Here in the States, rock and roll was still king, but the ugly, artificial facelessness of disco was looming and blooming on the horizon of dance floors everywhere. No, I simply cannot express in words just how much I absolutely hated disco. Most rockers felt the same way, and, yes, I still do.
Sure, disco changed the direction of contemporary music forever, but 1976 was also the year that reggae music was beginning to influence artists as quickly as a six-pack of cold, Jamaican Red Stripe Beer does to a person with an empty stomach.
I’ll never forget that day 36 summers ago when I received an advance copy of the album Rastaman Vibration by Bob Marley and the Wailers. I was aware of Marley’s songwriting prowess from seeing his writers’ credit on Stir it Up, the infectious 1973 hit from Johnny Nash, but that was all I knew of the man or his music.
That night, I played Marley’s album on Augusta’s WAUG-FM, where each evening at 11 p.m. I would feature an album in its entirety. Neither I nor the many startled listeners who phoned the studio that evening knew just what to think of this “new” style of music.
To my later and greater embarrassment, I even referred to it on the air as “reggie” music, as no one I knew in the pre-Internet world knew how to pronounce it correctly either.
But, just like the first time I tried wasabi on some sushi, I was intrigued. The quirky, rhythmic accents on the downbeat and the irresistible melodies made reggae a staple of my musical tastes that remains to this very day.
In those years, I was just a casual musician who knew a few chords on the piano. But even that didn’t alert me to the fact that folks had been listening to very palatable forms of reggae, mento, and ska (the latter two being the “grandfathers” of reggae) on rock and top-40 stations for years.
Most everyone just didn’t know it!
During the British invasion of 1964, a young Jamaican named Millie Small enjoyed her only U.S. hit with the cutesy and very memorable tune My Boy Lollipop. Five years later, Desmond Dekker and the Aces struck gold with Israelites. Both were ska-infused classics that are still revered today.
The American-born singer Johnny Nash also flirted with reggae for years, culminating with his mammoth 1972 hit I Can See Clearly Now. Nash’s follow-up single was Marley’s aforementioned Stir it Up and soon the spliffs began to get wider and fatter as more artists infused these Jamaican influences in their music.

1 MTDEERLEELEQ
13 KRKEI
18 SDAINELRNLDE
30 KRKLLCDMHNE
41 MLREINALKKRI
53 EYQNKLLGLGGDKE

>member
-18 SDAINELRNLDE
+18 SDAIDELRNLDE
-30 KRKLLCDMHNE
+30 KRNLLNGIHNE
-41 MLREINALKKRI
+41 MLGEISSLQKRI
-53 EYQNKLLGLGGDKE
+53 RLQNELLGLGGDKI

That same year, Paul Simon saw this “Trench Town trend” and released Mother and Child Reunion and Me and Julio Down by the Schoolyard. No, we had no clue we were listening to reggae.
Even Led Zeppelin got on the “Dunn’s River Falls Lorry” with their terrific top-20 hit from 1973 D’yer Mak’er. The extremely unusual story about that song alone deserves its own “Music by Turner” column in the future. No, it’s not pronounced “Dire Maker!”
Interestingly, Eric Clapton also brought Marley’s talents into the mainstream with his first No. 1 single, 1974’s I Shot the Sheriff. Two years later, Clapton released a reggae version of Dylan’s Knocking on Heaven’s Door with far less satisfying results.
Other ska and reggae-influenced songs from years ago include Montego Bay (Bobby Bloom), Jet (Paul McCartney and Wings), Roxanne (The Police) Dreadlock Holiday (10cc) and the Neil Diamond-penned Red Red Wine from UB 40 that topped the charts in 1988.
Steely Dan, The Clash, Joe Jackson and Eddy Grant are just a few more musicians who have many reggae-styled numbers. Jimmy Cliff and former Wailer Peter Tosh were great pioneers of the genre and their body of work is still highly regarded today.
But it’s Stevie Wonder’s classic Boogie On Reggae Woman that will always be at the top of my list for one very specific reason. Why, you might ask? Because the song finally taught me how to pronounce “reggae” correctly!
Haile Selassie lives, indeed! No problem. Every ting criss, mon, and I’ll see you in Negril. I’ll be on the beach enjoying a Red Stripe and some conch. Gee, maybe there’ll even be some bobsledding.